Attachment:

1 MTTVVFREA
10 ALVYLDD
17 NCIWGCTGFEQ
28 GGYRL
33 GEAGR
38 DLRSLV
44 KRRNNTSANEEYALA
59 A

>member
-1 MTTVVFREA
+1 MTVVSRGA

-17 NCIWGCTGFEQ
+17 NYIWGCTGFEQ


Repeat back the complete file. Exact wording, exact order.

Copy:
1 MTTVVFREA
10 ALVYLDD
17 NCIWGCTGFEQ
28 GGYRL
33 GEAGR
38 DLRSLV
44 KRRNNTSANEEYALA
59 A

>member
-1 MTTVVFREA
+1 MTVVSRGA

-17 NCIWGCTGFEQ
+17 NYIWGCTGFEQ